books from the 2017 New Brunswick Book Awards have been reviewed here at The Miramichi Reader: Wayne Curtis’ Homecoming and Jan Wong’s Apron Strings. Both are worthy contenders in their respective categories. I have also reviewed Rachel Bryant’s The Homing Place which is a very insightful book of early Indigenous and Settler literature. Links to the above reviews can be found below.
Saint John (NB) March 23, 2018 – The Fiddlehead and the Writers’ Federation of New Brunswick have announced the shortlisted titles for the third annual New Brunswick Book Awards.… Continue reading
The shortlists for the Atlantic Book Awards have been announced, and since The Miramichi Reader has reviews of seven of them (plus one children’s book), I thought it might be helpful to provide links to the reviews for the various nominees. The books that have been reviewed here will have links embedded in them and will open in a new window. Some of the links will redirect you to the Consumed by Ink website, should they happen to have a review there.… Continue reading
the healthcare world in which I work, a “sentinel event” is defined as: “any unanticipated event in a healthcare setting resulting in death or serious physical or psychological injury to a patient or patients, not related to the natural course of the patient’s illness.” In the day to day mundane world in which we all live, there is typically one (possibly two) sentinel-like events that physically, if not psychologically change our life course.… Continue reading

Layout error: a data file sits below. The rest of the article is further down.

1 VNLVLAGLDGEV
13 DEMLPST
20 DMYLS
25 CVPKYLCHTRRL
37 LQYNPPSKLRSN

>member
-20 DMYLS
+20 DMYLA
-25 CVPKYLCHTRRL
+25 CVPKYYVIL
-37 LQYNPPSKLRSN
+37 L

The beauty of many old churches (particularly cathedrals, basilicas, etc.) is in their architecture as well as in their religious art, whether it is the many large frescoes or the exquisite stained glass windows that adorn them. The late (1885-1973) Italian-Canadian artist and stained glass master Guido Nincheri has enjoyed a recent resurgence of interest, thanks to his grandson Roger Bocchini Nincheri who has been tirelessly photographing and cataloging his grandfather’s hundreds of existing works.… Continue reading
don’t consider myself much of a sports fan these days. I grew up on hockey; there were only the original six NHL teams when I was a youngster. One either cheered for the Leafs or for the Canadiens. If you were lucky, you had a hockey sweater of your team; maybe a cap or toque. There was no Internet; no way to connect with other fans to create social communities (other attending actual games) to discuss scores, players, trades and so on.… Continue reading
Perhaps you have to be from rural New Brunswick (even the Miramichi) to fully understand Mr. Curtis’ past, his father’s and his grandfather’s lives lived on a farm where you logged some trees for money, grew some crops to feed yourselves and your old mare Jenny and lived in a house with no running water, no indoor plumbing, and little to no insulation. His mother’s saying that “the good old days” weren’t worth two cents has a lifetime of hardscrabble existence to back them up.… Continue reading